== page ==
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Uncovering the Topology of Time-Varying fMRI Data using Cubical Persistence
Bastian Rieck · Tristan Yates · Christian Bock · Karsten Borgwardt · Guy Wolf · Nicholas Turk-Browne · Smita Krishnaswamy

Thu Dec 10 08:00 AM -- 08:10 AM (PST) @ Orals & Spotlights: Neuroscience

Functional magnetic resonance imaging (fMRI) is a crucial technology for gaining insights into cognitive processes in humans. Data amassed from fMRI measurements result in volumetric data sets that vary over time. However, analysing such data presents a challenge due to the large degree of noise and person-to-person variation in how information is represented in the brain. To address this challenge, we present a novel topological approach that encodes each time point in an fMRI data set as a persistence diagram of topological features, i.e. high-dimensional voids present in the data. This representation naturally does not rely on voxel-by-voxel correspondence and is robust towards noise. We show that these time-varying persistence diagrams can be clustered to find meaningful groupings between participants, and that they are also useful in studying within-subject brain state trajectories of subjects performing a particular task. Here, we apply both clustering and trajectory analysis techniques to a group of participants watching the movie 'Partly Cloudy'. We observe significant differences in both brain state trajectories and overall topological activity between adults and children watching the same movie.

Author Information

Bastian Rieck (ETH Zurich)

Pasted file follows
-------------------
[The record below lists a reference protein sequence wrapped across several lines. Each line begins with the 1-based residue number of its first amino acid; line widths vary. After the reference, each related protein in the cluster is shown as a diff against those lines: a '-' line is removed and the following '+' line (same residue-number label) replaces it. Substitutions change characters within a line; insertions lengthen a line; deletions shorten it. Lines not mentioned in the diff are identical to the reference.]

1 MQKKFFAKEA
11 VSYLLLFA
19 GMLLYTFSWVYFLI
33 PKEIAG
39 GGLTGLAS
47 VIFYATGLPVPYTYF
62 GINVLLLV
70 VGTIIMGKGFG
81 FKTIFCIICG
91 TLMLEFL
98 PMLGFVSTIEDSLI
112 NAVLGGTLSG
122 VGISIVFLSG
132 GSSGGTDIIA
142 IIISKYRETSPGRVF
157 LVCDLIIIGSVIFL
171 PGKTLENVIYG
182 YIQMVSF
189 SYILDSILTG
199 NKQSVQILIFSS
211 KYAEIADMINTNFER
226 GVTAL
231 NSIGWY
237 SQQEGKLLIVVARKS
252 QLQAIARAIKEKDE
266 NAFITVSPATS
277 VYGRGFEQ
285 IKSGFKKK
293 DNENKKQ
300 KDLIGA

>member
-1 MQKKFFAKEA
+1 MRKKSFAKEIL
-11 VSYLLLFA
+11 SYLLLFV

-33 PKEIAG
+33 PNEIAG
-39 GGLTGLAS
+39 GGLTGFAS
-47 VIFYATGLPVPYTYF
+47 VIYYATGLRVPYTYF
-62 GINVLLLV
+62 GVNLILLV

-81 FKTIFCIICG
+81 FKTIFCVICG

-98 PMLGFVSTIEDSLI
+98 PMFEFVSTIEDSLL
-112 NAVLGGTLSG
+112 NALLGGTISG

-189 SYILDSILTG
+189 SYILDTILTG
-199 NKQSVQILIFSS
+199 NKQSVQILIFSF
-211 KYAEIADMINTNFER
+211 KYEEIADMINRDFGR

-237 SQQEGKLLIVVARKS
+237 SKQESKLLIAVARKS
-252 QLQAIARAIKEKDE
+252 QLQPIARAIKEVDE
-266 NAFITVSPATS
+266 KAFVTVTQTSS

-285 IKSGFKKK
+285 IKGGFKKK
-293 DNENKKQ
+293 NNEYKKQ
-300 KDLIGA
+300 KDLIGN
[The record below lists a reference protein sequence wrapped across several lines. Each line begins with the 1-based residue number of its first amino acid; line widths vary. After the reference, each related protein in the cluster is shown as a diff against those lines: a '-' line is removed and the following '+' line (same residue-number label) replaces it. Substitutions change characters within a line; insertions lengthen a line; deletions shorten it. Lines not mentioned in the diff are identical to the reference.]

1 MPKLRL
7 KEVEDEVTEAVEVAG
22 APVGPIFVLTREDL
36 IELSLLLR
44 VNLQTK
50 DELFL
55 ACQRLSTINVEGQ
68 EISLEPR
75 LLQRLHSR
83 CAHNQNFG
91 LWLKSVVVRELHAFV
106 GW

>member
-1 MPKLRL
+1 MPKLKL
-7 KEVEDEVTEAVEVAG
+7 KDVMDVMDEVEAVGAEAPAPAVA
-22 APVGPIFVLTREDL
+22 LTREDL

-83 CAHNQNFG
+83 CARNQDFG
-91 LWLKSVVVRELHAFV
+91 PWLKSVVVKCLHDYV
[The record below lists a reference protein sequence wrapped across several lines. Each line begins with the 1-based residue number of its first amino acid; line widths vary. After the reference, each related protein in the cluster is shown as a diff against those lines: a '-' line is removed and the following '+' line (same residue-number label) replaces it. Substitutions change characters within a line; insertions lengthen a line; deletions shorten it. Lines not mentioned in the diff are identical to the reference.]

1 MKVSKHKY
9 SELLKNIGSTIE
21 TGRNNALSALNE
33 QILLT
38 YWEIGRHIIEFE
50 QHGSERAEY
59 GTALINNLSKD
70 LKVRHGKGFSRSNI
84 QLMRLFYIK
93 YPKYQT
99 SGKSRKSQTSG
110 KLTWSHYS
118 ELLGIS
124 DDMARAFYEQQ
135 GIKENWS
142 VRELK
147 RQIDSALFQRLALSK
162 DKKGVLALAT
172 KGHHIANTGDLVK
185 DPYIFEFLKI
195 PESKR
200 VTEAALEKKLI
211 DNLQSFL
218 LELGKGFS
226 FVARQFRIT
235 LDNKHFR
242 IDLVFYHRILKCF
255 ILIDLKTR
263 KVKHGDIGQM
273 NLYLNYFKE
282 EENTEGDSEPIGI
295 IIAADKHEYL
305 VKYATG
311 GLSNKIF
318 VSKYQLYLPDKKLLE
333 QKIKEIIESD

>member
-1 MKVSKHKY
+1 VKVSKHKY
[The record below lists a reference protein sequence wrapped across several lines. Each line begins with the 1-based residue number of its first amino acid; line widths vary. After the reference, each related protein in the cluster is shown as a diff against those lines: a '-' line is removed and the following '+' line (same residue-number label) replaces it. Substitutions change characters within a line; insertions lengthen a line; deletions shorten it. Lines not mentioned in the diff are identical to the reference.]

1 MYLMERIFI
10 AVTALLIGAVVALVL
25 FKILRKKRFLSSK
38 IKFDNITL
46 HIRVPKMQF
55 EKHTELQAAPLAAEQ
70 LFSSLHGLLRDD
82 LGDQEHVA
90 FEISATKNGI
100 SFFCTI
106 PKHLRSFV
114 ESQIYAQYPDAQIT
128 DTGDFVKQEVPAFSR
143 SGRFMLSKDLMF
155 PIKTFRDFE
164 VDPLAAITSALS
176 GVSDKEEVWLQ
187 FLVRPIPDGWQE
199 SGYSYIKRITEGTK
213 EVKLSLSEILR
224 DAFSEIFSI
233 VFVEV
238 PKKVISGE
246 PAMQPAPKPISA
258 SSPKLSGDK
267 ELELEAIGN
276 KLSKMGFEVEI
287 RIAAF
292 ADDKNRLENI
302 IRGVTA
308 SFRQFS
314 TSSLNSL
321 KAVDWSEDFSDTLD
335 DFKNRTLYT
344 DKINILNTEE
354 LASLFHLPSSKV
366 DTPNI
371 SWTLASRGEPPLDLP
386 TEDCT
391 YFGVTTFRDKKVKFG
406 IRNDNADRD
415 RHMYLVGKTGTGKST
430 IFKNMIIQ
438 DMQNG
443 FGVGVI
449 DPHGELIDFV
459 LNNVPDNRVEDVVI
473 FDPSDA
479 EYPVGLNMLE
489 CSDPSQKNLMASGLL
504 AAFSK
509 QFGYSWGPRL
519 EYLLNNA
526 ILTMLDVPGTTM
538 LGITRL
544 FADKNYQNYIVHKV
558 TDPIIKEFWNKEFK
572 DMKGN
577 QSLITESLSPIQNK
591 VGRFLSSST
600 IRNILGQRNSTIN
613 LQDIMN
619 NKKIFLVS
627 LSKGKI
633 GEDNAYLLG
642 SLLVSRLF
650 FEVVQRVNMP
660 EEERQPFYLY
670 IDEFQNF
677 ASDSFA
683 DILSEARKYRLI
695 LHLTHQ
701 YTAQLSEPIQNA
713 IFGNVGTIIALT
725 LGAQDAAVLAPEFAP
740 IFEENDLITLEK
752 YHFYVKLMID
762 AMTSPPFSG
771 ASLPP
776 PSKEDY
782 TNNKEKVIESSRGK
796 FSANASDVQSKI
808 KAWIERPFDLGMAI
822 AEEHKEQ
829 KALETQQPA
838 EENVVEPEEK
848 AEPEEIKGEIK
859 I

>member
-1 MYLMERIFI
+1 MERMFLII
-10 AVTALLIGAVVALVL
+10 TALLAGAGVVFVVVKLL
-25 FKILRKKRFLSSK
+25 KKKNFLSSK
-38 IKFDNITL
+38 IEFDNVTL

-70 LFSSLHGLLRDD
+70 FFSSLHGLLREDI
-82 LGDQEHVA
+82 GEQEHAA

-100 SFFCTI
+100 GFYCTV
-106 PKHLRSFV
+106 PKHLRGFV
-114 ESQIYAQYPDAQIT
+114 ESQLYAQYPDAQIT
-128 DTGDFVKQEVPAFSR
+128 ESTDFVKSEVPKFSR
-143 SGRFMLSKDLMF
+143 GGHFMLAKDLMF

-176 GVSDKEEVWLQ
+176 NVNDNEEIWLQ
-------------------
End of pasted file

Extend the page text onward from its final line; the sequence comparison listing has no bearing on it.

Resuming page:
Tristan Yates (Yale University)
Christian Bock (ETH Zurich)

I am a PhD Student at ETH Zurich, Switzerland, currently interning at Amazon. My thesis defence is planned for August 2021. I am interested in opportunities for my time after the PhD. I develop and apply methods from **topological data analysis** for machine learning tasks such as graph classification or to improve our understanding of deep learning and neuroscience. Furthermore, I utilize and develop methods for the classification of real-world **biomedical time-series**. These methods extend to statistical work on pioneering significant pattern mining for time-series data. More recently, I got interested in Gaussian Processes.

Karsten Borgwardt (ETH Zurich)

Karsten Borgwardt is Professor of Data Mining at ETH Zürich, at the Department of Biosystems located in Basel. His work has won several awards, including the NIPS 2009 Outstanding Paper Award, the Krupp Award for Young Professors 2013 and a Starting Grant 2014 from the ERC-backup scheme of the Swiss National Science Foundation. Since 2013, he is heading the Marie Curie Initial Training Network for "Machine Learning for Personalized Medicine" with 12 partner labs in 8 countries (http://www.mlpm.eu). The business magazine "Capital" listed him as one of the "Top 40 under 40" in Science in/from Germany in 2014, 2015 and 2016. For more information, visit: https://www.bsse.ethz.ch/mlcb

Guy Wolf (Université de Motréal; Mila)
Nicholas Turk-Browne (Yale University)
Smita Krishnaswamy (Yale University)

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